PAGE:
Over the years the way in which we listen to albums has changed which I blame on the CD which enabled you to sit with your remote control and hit the Skip button thus not getting the full effect. This continued with the MP3 player and now have the situation of being able to download, thus only pay for, individual songs so that some album tracks are never heard at all.
It is great that the theme for this, the second National Album Day is Don’t Skip to encourage us to listen to an album in its entirety as the artist meant it to be done. I admit that the majority of albums, especially the Greatest Hits are a collection of random tracks although even here there are exceptions. On The Radio, which is Donna Summer’s Greatest Hits collection, fuses together a few of the tracks which turns them into a cogent piece of music gradually increasing in tempo and is a DJ set in its own right.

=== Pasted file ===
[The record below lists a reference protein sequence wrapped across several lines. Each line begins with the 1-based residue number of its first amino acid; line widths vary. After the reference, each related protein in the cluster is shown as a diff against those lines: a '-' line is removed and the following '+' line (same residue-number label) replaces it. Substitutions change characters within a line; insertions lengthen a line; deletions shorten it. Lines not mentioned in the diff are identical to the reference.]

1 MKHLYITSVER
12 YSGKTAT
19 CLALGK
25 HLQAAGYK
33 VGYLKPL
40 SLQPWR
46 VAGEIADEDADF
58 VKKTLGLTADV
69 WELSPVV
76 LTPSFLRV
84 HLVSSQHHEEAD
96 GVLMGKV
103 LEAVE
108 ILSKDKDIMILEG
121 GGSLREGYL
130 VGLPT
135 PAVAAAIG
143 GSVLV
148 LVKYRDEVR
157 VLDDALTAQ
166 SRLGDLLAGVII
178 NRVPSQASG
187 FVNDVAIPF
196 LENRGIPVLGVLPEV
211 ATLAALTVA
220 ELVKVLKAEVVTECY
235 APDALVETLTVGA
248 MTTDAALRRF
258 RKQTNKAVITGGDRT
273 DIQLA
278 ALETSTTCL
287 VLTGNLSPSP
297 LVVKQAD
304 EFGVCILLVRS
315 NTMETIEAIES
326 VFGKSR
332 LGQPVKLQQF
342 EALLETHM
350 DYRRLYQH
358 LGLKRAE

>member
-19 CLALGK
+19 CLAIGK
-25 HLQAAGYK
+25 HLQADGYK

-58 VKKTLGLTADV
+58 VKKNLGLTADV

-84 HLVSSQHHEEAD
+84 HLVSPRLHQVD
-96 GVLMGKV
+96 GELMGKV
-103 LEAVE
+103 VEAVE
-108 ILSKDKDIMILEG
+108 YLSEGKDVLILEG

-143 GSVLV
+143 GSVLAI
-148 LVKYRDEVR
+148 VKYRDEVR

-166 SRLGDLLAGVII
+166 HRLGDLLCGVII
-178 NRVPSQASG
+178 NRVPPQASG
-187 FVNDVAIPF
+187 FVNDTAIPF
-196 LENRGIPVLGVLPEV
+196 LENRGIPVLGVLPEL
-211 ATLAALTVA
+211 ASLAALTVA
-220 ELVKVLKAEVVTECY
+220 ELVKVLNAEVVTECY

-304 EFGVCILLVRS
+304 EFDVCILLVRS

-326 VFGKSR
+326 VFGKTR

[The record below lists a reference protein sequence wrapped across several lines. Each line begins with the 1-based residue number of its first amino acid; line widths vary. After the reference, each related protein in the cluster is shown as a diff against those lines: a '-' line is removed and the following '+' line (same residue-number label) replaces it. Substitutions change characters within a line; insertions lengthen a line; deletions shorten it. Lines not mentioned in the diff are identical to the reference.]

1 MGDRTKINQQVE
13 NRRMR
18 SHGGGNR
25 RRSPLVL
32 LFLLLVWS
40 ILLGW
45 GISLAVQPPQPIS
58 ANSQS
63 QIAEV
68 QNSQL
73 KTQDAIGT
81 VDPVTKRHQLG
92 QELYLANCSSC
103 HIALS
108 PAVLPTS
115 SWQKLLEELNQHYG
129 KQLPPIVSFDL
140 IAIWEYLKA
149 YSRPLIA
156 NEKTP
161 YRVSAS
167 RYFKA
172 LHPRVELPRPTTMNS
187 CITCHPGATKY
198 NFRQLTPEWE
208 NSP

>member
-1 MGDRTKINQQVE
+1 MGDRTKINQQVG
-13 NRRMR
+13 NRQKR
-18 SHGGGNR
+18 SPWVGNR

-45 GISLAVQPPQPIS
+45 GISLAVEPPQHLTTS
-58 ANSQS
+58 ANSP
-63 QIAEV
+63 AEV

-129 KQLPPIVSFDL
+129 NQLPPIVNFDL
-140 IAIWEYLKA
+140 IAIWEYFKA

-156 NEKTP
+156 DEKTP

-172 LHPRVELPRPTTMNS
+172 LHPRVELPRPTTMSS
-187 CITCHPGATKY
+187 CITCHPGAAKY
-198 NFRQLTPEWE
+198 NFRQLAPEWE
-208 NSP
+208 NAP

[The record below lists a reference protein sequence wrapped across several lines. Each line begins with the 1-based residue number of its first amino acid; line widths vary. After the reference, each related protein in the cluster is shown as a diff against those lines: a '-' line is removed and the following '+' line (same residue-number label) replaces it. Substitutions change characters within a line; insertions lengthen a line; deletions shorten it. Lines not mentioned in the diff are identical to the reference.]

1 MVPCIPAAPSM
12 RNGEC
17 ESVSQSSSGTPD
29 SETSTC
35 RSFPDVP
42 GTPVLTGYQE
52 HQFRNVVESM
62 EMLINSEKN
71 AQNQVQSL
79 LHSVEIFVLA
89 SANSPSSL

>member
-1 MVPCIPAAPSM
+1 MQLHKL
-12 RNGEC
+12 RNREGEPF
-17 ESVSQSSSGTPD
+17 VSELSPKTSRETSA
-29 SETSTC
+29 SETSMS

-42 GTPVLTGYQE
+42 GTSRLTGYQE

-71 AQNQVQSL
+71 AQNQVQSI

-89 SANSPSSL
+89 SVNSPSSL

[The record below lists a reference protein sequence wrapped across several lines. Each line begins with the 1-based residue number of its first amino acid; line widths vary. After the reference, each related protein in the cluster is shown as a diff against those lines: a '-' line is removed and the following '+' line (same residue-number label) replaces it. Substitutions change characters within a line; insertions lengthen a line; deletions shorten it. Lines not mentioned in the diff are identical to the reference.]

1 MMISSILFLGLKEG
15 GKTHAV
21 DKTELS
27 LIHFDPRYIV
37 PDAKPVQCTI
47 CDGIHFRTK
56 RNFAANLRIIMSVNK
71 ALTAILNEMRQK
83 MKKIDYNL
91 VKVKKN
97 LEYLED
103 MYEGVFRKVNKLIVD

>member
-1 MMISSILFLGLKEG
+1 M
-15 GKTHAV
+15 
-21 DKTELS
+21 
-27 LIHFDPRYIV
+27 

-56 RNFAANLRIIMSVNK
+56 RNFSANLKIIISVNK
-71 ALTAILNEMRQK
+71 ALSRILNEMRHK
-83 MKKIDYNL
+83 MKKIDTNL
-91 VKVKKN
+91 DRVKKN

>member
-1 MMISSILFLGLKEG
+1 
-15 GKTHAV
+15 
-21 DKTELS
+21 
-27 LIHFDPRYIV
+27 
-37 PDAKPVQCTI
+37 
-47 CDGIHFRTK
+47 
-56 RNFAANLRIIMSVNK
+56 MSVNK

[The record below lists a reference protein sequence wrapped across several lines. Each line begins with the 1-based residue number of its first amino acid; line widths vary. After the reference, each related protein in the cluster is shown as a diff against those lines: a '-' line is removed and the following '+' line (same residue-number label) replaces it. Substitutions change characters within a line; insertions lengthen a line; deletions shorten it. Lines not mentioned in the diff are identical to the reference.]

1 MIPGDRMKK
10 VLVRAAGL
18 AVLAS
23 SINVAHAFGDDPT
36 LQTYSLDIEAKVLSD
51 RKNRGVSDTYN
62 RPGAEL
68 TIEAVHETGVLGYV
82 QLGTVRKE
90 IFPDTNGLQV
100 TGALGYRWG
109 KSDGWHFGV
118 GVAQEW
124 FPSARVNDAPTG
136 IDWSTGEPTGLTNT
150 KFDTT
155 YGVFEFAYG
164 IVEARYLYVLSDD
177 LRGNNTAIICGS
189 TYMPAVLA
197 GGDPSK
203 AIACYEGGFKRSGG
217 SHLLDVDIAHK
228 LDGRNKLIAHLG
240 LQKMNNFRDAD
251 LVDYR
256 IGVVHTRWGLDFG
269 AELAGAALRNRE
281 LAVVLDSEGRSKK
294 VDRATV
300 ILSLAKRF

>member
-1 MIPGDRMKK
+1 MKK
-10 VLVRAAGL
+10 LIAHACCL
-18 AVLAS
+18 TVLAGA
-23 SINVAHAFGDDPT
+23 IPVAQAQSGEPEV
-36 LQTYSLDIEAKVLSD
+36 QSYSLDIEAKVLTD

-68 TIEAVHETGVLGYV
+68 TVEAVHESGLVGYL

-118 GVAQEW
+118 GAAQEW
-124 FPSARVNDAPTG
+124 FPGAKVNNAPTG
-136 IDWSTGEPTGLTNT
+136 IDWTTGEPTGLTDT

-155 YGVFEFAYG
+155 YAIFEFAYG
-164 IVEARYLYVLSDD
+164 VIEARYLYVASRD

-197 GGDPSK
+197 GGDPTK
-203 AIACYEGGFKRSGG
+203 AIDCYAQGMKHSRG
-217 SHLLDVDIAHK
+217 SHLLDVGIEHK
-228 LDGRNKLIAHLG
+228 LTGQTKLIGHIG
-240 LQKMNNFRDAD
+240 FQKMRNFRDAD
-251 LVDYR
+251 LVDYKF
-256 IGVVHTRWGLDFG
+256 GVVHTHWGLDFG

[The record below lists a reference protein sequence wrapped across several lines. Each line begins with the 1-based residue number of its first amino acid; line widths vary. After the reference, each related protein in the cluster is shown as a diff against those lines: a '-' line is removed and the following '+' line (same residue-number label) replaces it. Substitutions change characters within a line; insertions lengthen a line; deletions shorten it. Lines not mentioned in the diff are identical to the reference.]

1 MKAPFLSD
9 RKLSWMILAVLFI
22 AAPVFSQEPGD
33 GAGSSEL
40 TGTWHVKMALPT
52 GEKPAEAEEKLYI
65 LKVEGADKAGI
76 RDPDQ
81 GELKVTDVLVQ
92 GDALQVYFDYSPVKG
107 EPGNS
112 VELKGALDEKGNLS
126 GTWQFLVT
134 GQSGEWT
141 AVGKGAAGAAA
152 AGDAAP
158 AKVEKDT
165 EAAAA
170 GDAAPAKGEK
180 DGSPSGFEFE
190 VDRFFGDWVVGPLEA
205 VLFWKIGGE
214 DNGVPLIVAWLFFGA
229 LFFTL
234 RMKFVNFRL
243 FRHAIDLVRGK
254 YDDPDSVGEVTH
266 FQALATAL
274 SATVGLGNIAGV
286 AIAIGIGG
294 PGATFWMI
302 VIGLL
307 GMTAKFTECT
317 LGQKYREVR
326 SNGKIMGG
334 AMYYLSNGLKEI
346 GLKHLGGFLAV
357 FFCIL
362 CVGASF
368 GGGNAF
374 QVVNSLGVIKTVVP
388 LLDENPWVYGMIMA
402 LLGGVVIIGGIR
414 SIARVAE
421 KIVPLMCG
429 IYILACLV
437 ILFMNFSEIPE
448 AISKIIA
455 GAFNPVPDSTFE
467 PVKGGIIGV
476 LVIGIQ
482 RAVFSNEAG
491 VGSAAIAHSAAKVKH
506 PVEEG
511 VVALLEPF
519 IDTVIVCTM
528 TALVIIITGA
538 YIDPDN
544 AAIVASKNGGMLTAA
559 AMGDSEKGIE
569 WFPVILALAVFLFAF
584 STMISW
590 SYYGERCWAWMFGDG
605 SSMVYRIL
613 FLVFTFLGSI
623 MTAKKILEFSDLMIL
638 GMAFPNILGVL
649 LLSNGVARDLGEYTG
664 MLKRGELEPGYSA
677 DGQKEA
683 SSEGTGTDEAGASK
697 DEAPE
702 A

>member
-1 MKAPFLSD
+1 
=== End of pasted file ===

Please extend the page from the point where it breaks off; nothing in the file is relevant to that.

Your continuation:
It was suggested to me that I put together a Top 20 of albums which are best listened to from start to finish but I won’t bore you with that, I will just pick a couple which make the point. Like the Donna Summer album, Abbey Road has a structure which works as a whole piece especially the segue on side two. Tommy by The Who is a ‘Rock Opera’ which obviously needs to be taken as a whole piece.